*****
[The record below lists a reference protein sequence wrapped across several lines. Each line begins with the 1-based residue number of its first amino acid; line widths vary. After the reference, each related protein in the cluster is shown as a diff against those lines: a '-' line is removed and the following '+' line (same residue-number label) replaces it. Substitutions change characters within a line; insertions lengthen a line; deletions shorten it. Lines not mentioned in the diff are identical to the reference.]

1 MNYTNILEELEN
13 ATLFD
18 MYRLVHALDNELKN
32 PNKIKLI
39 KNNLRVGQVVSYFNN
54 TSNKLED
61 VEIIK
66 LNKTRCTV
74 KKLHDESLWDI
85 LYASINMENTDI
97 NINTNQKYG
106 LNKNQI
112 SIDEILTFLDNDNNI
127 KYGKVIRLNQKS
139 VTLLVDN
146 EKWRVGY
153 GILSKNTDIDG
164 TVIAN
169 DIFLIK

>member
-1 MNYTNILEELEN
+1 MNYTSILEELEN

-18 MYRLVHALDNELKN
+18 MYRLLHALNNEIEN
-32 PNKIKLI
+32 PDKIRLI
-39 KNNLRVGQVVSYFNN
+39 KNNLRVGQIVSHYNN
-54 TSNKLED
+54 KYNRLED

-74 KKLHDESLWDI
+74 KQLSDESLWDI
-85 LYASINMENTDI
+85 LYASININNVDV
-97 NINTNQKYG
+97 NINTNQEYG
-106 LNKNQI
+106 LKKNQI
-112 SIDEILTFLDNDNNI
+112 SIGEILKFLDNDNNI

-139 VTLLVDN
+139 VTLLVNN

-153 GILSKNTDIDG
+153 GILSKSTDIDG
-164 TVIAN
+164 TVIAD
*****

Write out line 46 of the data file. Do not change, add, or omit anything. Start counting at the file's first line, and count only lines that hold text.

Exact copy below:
-164 TVIAN